Saturday, July 04, 2009



Greek Anthology 9.234 (Crinagoras, tr. D.L. Page):
How long, poor fool, fluttering on hopes as high as the chilly clouds, my soul, will you sketch dream upon dream of riches? Nothing comes to man's possession of its own accord. Pursue rather the Muses' gifts, and leave these dim phantoms of the mind to fools.

ἄχρι τεῦ, ἆ δείλαιε, κεναῖς ἐπὶ ἐλπίσι, θυμέ,
  πωτηθεὶς ψυχρῶν ἀσσοτάτω νεφέων
ἄλλοις ἄλλ' ἐπ' ὄνειρα διαγράψεις ἀφένοιο;
  κτητὸν γὰρ θνητοῖς οὐδὲ ἓν αὐτόματον.
Μουσέων ἀλλ' ἐπὶ δῶρα μετέρχεο, ταῦτα δ' ἀμυδρά
  εἴδωλα ψυχῆς ἠλεμάτοισι μέθες.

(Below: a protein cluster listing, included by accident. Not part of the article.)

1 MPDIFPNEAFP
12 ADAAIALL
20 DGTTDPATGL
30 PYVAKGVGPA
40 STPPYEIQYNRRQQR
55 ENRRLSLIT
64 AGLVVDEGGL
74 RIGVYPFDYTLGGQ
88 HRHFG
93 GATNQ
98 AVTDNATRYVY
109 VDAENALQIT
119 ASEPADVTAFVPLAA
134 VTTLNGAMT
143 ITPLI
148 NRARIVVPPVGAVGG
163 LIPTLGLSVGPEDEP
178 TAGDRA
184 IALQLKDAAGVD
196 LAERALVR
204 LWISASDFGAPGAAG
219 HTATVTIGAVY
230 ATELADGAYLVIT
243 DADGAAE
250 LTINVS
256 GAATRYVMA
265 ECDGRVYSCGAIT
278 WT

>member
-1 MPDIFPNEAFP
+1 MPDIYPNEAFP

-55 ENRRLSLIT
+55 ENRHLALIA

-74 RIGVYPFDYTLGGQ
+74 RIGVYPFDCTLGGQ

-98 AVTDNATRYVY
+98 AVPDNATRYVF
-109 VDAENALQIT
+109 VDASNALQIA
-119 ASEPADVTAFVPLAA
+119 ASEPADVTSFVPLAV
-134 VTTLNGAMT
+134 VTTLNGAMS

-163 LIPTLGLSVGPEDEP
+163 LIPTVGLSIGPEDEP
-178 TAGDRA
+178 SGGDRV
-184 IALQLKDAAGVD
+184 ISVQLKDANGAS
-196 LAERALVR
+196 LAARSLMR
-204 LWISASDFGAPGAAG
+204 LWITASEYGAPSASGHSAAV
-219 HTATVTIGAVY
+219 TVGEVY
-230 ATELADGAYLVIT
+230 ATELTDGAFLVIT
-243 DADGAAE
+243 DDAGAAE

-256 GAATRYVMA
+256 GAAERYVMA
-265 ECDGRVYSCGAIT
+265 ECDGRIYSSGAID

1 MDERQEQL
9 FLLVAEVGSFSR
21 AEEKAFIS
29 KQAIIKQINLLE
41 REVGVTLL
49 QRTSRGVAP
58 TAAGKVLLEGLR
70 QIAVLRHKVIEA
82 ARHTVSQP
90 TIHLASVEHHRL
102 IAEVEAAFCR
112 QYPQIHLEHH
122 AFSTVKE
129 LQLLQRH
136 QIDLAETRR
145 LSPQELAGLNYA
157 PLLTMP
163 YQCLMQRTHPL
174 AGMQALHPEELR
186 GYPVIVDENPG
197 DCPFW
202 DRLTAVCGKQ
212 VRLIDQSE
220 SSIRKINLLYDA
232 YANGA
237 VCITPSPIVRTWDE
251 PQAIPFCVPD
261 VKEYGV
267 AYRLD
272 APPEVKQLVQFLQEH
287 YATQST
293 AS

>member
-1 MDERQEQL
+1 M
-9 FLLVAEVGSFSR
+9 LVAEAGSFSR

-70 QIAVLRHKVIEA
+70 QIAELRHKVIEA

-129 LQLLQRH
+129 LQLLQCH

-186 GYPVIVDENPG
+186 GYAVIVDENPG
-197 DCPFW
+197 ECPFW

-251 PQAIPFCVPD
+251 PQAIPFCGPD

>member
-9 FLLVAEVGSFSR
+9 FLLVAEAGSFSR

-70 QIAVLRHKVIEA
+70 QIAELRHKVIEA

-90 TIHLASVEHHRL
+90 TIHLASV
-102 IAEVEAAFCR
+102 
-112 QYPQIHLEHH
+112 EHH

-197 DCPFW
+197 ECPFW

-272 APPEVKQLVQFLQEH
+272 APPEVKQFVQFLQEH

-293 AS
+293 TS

Gow and Page, commentary (The Garland of Philip) on line 4:
The point seems to be that it is no good merely dreaming of riches, hoping that they will fall into your lap; wealth will come only with effort—a kind of effort beyond the power of Crinagoras, who will be well advised to stop dreaming of becoming a millionaire and to make good use of the talents which the Muses have given him.

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